Stinkbug on a leaf

Facts About Stink Bugs and How to Get Rid of Them

What Are Stink Bugs?

Brown Marmorated Stink Bugs are aptly named for the offensive aroma they emit when they are threatened or squashed. Stink Bugs are believed to have been introduced into the United States from Asia in the 1990s. They are particularly prevalent in the Mid-Atlantic States and New England and have been reported to be seen in as many as 38 states.

They have thin bodies shaped like triangular shields and measure approximately 1/2 inch in length. Stink Bugs feed on various plant species and especially favor fruits and vegetables. They are an outdoor nuisance causing considerable crop damage during growing seasons. As soon as temperatures drop, and their feeding sources die off, Stink Bugs seek warmer places to hibernate throughout the winter. They gravitate toward heated buildings and homes. They can slip inside through the smallest of cracks and openings.

Stink Bugs are not considered a health threat to humans. They are considered a major annoyance in large numbers and are difficult to get rid of. Because of their smell it is not advisable to crush them. There are some effective ways to keep stink bugs from getting into your home and to control them once they do get inside.

How to Get Rid of Stink Bugs

A professional exterminator can be your first line of defense. Licensed exterminators are trained to identify areas of the house exterior where Stink Bugs can get inside. They will do a perimeter check and use designated products to seal up cracks, gaps, and holes. There are also a few regulated commercial chemical pesticides that can be sprayed around the base of your home. These should only be handled by a trained exterminator and kept away from children and pets.

Sealing gaps around doors and windows, both outside and inside the home, is something you can do with a silicone sealant that can be purchased in any hardware store.

Remove window air-conditioning units. AC units are notorious entry points for Stink Bugs and other insects. It is advisable to remove and store AC units as soon as temperatures drop. Close the windows and seal any gaps.

Diatomaceous Earth (DE) is a powdered silica rock product that is very effective in reducing insect populations. DE works by breaking down the protective layers of the exoskeletons of bugs resulting in them drying up. Look for food grade DE online or in garden supply stores for use inside your home. Food grade DE is not harmful to humans and pets if ingested. Be careful not to inhale it. Wearing a surgical style mask, you can sprinkle a thin layer on window sills, baseboards, attics, and basements to help control the bugs once inside.

Essential Oils have been an effective natural way to deter Stink Bugs. Take a spray bottle filled with water and add a few drops of oil. Spray this on curtains and around doors and windows. This will have to be repeated as the smell dissipates. Below are some of the oils that are known to have insecticidal properties.

  • Peppermint
  • Cedar
  • Eucalyptus
  • Neem

Common dish soap is toxic to many insects, including Stink Bugs. Fill a spray bottle with approximately 4 parts water to 1 part soap and spray directly on insects when you see them. Stink Bugs are not fast moving insects. The downside to this method is that you will have to be on the lookout for the bugs and have your bottle nearby. Also, this will leave a soapy residue on surfaces that you will have to clean up. Although effective, this might seem like more work than you have the patience for.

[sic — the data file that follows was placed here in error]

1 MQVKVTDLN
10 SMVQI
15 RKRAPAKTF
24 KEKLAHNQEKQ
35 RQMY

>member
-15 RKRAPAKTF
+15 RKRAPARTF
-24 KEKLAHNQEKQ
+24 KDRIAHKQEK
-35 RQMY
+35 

Periodic Vacuuming of your home is a fairly good way to quickly dispose of Stink Bugs. Thoroughly vacuum carpets, upholstery, curtains, window sills, and baseboards. Suck up any bugs you see. While this won’t kill the bugs, it is a means of getting rid of them. You will need to change out your vacuum bag after sucking up the bugs, otherwise they will begin to stink and it will be very unpleasant for you and your vacuum. Tightly seal up the hole in the bag with packing tape and be sure to throw it away outside of the house. You will likely need to do this often at the start of the cool season to get a good handle on the problem.

More DIY preventive measures on the exterior can be taken before temperatures begin to drop. Here are some practices to follow that will help in reducing the number of Stink Bugs entering your home.

  • Trim foliage that is close to or touching the house exterior.
  • Clear gardens close to the house of weeds.
  • Stack firewood piles a good 10 to 20 feet away from the house.
  • Hang a wet towel outside just before the sun sets to attract Stink Bugs. Dunk this in soapy water in the morning to kill them.
  • Patch holes in porch screens.

Stink Bugs have a negative impact on our agricultural practices resulting in damage to crops. Organic and sustainable farms and gardeners have to rely on companion planting to attract natural Stink Bug predators. This method may not be practical for many homeowners and renters. These bugs are less destructive to us and our homes but no less of a nuisance. With proper planning and some preventive maintenance Stink Bugs can be deterred from entering your living space. The ones that do make their way inside can be dealt with by using the methods discussed here. Consulting with a professional exterminator is recommended to tell you how to get rid of Stink Bugs if you experience a significant problem in and around your home every winter.

Non Toxic Spray

Non-Toxic Spray

 

This non-toxic spray kills larvae, eggs, and adult insects by breaking down their exoskeleton. It is safe to spray around the home and works only on the insects. Feel good about spraying indoors around pets, plants and children.
All Natural Non Toxic Insect Killer Spray by Killer Green

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